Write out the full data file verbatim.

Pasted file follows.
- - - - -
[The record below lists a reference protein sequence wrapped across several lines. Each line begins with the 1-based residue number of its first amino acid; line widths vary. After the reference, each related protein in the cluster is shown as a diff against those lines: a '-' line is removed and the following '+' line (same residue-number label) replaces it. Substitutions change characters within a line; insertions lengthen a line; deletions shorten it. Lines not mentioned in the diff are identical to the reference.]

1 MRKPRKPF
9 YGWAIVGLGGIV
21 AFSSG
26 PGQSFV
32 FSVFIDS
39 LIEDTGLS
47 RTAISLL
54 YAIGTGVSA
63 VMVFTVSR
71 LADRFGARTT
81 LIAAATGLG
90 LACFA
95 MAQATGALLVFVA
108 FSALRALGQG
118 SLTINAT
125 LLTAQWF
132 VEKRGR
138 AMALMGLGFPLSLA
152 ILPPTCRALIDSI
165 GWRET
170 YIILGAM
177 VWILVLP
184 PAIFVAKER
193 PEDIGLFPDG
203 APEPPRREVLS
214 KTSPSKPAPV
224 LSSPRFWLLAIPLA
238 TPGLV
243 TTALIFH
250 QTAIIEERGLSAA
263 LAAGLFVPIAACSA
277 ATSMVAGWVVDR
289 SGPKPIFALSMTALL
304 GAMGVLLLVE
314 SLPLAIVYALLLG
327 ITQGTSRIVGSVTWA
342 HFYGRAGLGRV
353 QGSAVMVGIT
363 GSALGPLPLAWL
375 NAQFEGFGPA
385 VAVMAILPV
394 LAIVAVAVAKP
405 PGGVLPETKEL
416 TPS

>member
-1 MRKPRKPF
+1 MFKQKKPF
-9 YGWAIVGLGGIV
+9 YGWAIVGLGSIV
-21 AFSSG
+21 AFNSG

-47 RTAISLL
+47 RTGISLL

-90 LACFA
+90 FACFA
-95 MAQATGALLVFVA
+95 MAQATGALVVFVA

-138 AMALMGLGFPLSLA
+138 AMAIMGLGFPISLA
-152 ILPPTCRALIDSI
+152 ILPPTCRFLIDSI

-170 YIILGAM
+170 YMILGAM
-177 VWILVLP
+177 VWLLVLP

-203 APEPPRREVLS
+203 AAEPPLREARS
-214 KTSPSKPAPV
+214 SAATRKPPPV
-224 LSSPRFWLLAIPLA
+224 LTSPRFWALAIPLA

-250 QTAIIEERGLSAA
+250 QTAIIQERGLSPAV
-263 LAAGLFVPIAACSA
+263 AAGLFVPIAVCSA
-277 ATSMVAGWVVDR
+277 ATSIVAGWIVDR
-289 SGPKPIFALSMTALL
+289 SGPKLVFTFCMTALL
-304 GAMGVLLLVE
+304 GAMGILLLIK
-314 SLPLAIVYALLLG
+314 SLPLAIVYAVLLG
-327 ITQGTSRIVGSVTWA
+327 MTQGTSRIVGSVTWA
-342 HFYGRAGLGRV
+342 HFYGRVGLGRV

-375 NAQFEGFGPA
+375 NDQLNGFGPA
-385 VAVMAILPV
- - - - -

[The record below lists a reference protein sequence wrapped across several lines. Each line begins with the 1-based residue number of its first amino acid; line widths vary. After the reference, each related protein in the cluster is shown as a diff against those lines: a '-' line is removed and the following '+' line (same residue-number label) replaces it. Substitutions change characters within a line; insertions lengthen a line; deletions shorten it. Lines not mentioned in the diff are identical to the reference.]

1 MRKPRKPF
9 YGWAIVGLGGIV
21 AFSSG
26 PGQSFV
32 FSVFIDS
39 LIEDTGLS
47 RTAISLL
54 YAIGTGVSA
63 VMVFTVSR
71 LADRFGARTT
81 LIAAATGLG
90 LACFA
95 MAQATGALLVFVA
108 FSALRALGQG
118 SLTINAT
125 LLTAQWF
132 VEKRGR
138 AMALMGLGFPLSLA
152 ILPPTCRALIDSI
165 GWRET
170 YIILGAM
177 VWILVLP
184 PAIFVAKER
193 PEDIGLFPDG
203 APEPPRREVLS
214 KTSPSKPAPV
224 LSSPRFWLLAIPLA
238 TPGLV
243 TTALIFH
250 QTAIIEERGLSAA
263 LAAGLFVPIAACSA
277 ATSMVAGWVVDR
289 SGPKPIFALSMTALL
304 GAMGVLLLVE
314 SLPLAIVYALLLG
327 ITQGTSRIVGSVTWA
342 HFYGRAGLGRV
353 QGSAVMVGIT
363 GSALGPLPLAWL
375 NAQFEGFGPA
385 VAVMAILPV
394 LAIVAVAVAKP
405 PGGVLPETKEL
416 TPS

>member
-1 MRKPRKPF
+1 MFKQKKPF
-9 YGWAIVGLGGIV
+9 YGWAIVGLGSIV
-21 AFSSG
+21 AFNSG

-47 RTAISLL
+47 RTGISLL

-90 LACFA
+90 FACFA
-95 MAQATGALLVFVA
+95 MAQATGALVVFVA

-138 AMALMGLGFPLSLA
+138 AMAIMGLGFPISLA
-152 ILPPTCRALIDSI
+152 ILPPTCRFLIDSI

-170 YIILGAM
+170 YMILGAM
-177 VWILVLP
+177 VWLLVLP

-203 APEPPRREVLS
+203 AAEPPLREARS
-214 KTSPSKPAPV
+214 SAATRKPPPV
-224 LSSPRFWLLAIPLA
+224 LTSPRFWALAIPLA

-250 QTAIIEERGLSAA
+250 QTAIIQERGLSPAV
-263 LAAGLFVPIAACSA
+263 AAGLFVPIAVCSA
-277 ATSMVAGWVVDR
+277 ATSIVAGWIVDR
-289 SGPKPIFALSMTALL
+289 SGPKLVFTFCMTALL
-304 GAMGVLLLVE
+304 GAMGILLLIK
-314 SLPLAIVYALLLG
+314 SLPLAIVYAVLLG
-327 ITQGTSRIVGSVTWA
+327 MTQGTSRIVGSVTWA
-342 HFYGRAGLGRV
+342 HFYGRVGLGRV

-375 NAQFEGFGPA
+375 NDQLNGFGPA
-385 VAVMAILPV